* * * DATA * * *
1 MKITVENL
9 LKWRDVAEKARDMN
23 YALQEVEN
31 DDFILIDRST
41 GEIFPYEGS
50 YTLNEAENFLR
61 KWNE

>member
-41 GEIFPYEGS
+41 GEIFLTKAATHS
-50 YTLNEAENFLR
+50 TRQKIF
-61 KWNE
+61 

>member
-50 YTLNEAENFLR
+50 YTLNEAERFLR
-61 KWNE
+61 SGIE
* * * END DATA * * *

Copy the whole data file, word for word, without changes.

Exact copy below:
1 MKITVENL
9 LKWRDVAEKARDMN
23 YALQEVEN
31 DDFILIDRST
41 GEIFPYEGS
50 YTLNEAENFLR
61 KWNE

>member
-41 GEIFPYEGS
+41 GEIFLTKAATHS
-50 YTLNEAENFLR
+50 TRQKIF
-61 KWNE
+61 

>member
-50 YTLNEAENFLR
+50 YTLNEAERFLR
-61 KWNE
+61 SGIE